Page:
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  • Writer's pictureCharlotte Kristensen

MONTHLY DIGEST: Champagne Special #4

Updated: Nov 5, 2019

This month, I visited the Champagne region of France for the first time. With my WSET Diploma sparkling wine exams only a month away, there was nothing for it but to get some tasting practice! I took the Eurostar to Paris and then a scenic train journey from Gare de l'Est to Epernay. For Champagne first-timers, the city of Reims and the town of Epernay are great bases for a trip, as they're within walking distance of many Champagne houses and tasting rooms. Over three days, I toured and tasted at a range of houses and producers from large to small, Grandes Marques to Grower and lots in between: TaittingerBillecart-SalmonJacques Selosse, De Venoge, Collard-Picard, Michel Fagot and Devavry. I found the hospitality so friendly and relaxed everywhere we visited, and I can't wait to return.  My trip enabled me to rediscover Champagne not as a brand but, first and foremost, as an exceptional wine: an intellectual wine, a gastronomic wine, a holy nectar capable of translating terroir and vintage variation, that can become even more captivating after 10 or 20+ years of ageing.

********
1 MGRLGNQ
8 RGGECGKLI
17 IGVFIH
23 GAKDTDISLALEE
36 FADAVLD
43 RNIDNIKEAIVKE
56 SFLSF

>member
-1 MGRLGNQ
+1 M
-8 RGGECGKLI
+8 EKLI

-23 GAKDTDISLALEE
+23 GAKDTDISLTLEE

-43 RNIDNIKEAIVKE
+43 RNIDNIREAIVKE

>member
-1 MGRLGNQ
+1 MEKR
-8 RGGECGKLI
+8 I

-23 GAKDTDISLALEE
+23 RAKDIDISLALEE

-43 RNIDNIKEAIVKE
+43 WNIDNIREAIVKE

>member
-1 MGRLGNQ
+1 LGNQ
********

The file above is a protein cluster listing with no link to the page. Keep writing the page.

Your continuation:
This month is all about Champagne. I discovered my "Save" choice during Marks & Spencer's Spring Wine Tasting - I thought this Champagne punched well above its £17.00 price point. I visited both of the producers for the "Spend" and "Splurge"  Champagnes during my recent trip to the region.


Abel Charlot Brut NV Champagne | Marks & Spencer case of 6 £102 (£17 per bottle) A refreshing Champagne with fine bubbles, citrus notes well-balanced with an appetising amount of residual sugar, some pastry/nutty complexity, and at only £17 per bottle, I believe this must be one of the best sub-£20 supermarket Champagnes out there. Perfect for hosting a crowd without breaking the bank and without compromising on taste.  A blend of 50% Chardonnay, 25% Pinot Noir and 25% Pinot Meunier.